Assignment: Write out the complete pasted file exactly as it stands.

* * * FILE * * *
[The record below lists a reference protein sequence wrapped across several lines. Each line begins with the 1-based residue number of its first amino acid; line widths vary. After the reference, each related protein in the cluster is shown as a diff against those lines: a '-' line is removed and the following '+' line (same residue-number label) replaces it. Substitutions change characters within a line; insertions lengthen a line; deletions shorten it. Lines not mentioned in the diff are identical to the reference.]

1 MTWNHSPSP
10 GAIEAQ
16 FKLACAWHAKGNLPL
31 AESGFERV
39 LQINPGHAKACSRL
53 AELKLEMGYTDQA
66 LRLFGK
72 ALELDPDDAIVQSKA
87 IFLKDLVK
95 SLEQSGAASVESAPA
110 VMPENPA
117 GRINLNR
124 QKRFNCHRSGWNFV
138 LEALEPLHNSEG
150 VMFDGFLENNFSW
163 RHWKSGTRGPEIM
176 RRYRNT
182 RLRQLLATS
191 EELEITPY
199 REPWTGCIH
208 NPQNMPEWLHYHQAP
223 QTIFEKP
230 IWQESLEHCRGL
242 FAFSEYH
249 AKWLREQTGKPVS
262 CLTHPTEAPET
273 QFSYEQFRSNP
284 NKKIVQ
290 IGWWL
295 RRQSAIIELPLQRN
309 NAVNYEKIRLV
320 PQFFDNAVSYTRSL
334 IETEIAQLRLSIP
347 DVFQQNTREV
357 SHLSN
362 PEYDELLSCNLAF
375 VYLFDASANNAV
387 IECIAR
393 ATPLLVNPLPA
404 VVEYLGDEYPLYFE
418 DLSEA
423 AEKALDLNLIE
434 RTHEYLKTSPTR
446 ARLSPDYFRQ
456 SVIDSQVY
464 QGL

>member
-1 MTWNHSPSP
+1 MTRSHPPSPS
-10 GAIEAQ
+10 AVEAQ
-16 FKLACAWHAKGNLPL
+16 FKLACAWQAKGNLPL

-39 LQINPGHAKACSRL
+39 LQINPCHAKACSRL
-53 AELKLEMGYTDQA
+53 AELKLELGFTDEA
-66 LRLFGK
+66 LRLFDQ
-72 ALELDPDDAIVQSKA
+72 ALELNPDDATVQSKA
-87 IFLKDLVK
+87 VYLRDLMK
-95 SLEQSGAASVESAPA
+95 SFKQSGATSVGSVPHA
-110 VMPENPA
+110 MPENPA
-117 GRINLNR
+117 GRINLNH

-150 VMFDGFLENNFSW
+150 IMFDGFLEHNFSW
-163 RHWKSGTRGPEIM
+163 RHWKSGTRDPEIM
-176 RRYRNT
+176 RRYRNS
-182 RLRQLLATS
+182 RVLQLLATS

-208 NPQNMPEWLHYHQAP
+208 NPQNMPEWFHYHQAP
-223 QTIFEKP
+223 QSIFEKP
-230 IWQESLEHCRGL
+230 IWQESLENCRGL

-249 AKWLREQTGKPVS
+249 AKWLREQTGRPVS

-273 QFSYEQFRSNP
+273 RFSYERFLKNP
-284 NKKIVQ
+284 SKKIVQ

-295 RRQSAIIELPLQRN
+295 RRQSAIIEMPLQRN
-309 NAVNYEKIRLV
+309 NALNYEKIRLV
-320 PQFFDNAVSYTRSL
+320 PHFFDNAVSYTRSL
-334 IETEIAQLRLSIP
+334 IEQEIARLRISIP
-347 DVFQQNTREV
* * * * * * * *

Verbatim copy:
[The record below lists a reference protein sequence wrapped across several lines. Each line begins with the 1-based residue number of its first amino acid; line widths vary. After the reference, each related protein in the cluster is shown as a diff against those lines: a '-' line is removed and the following '+' line (same residue-number label) replaces it. Substitutions change characters within a line; insertions lengthen a line; deletions shorten it. Lines not mentioned in the diff are identical to the reference.]

1 MTWNHSPSP
10 GAIEAQ
16 FKLACAWHAKGNLPL
31 AESGFERV
39 LQINPGHAKACSRL
53 AELKLEMGYTDQA
66 LRLFGK
72 ALELDPDDAIVQSKA
87 IFLKDLVK
95 SLEQSGAASVESAPA
110 VMPENPA
117 GRINLNR
124 QKRFNCHRSGWNFV
138 LEALEPLHNSEG
150 VMFDGFLENNFSW
163 RHWKSGTRGPEIM
176 RRYRNT
182 RLRQLLATS
191 EELEITPY
199 REPWTGCIH
208 NPQNMPEWLHYHQAP
223 QTIFEKP
230 IWQESLEHCRGL
242 FAFSEYH
249 AKWLREQTGKPVS
262 CLTHPTEAPET
273 QFSYEQFRSNP
284 NKKIVQ
290 IGWWL
295 RRQSAIIELPLQRN
309 NAVNYEKIRLV
320 PQFFDNAVSYTRSL
334 IETEIAQLRLSIP
347 DVFQQNTREV
357 SHLSN
362 PEYDELLSCNLAF
375 VYLFDASANNAV
387 IECIAR
393 ATPLLVNPLPA
404 VVEYLGDEYPLYFE
418 DLSEA
423 AEKALDLNLIE
434 RTHEYLKTSPTR
446 ARLSPDYFRQ
456 SVIDSQVY
464 QGL

>member
-1 MTWNHSPSP
+1 MTRSHPPSPS
-10 GAIEAQ
+10 AVEAQ
-16 FKLACAWHAKGNLPL
+16 FKLACAWQAKGNLPL

-39 LQINPGHAKACSRL
+39 LQINPCHAKACSRL
-53 AELKLEMGYTDQA
+53 AELKLELGFTDEA
-66 LRLFGK
+66 LRLFDQ
-72 ALELDPDDAIVQSKA
+72 ALELNPDDATVQSKA
-87 IFLKDLVK
+87 VYLRDLMK
-95 SLEQSGAASVESAPA
+95 SFKQSGATSVGSVPHA
-110 VMPENPA
+110 MPENPA
-117 GRINLNR
+117 GRINLNH

-150 VMFDGFLENNFSW
+150 IMFDGFLEHNFSW
-163 RHWKSGTRGPEIM
+163 RHWKSGTRDPEIM
-176 RRYRNT
+176 RRYRNS
-182 RLRQLLATS
+182 RVLQLLATS

-208 NPQNMPEWLHYHQAP
+208 NPQNMPEWFHYHQAP
-223 QTIFEKP
+223 QSIFEKP
-230 IWQESLEHCRGL
+230 IWQESLENCRGL

-249 AKWLREQTGKPVS
+249 AKWLREQTGRPVS

-273 QFSYEQFRSNP
+273 RFSYERFLKNP
-284 NKKIVQ
+284 SKKIVQ

-295 RRQSAIIELPLQRN
+295 RRQSAIIEMPLQRN
-309 NAVNYEKIRLV
+309 NALNYEKIRLV
-320 PQFFDNAVSYTRSL
+320 PHFFDNAVSYTRSL
-334 IETEIAQLRLSIP
+334 IEQEIARLRISIP
-347 DVFQQNTREV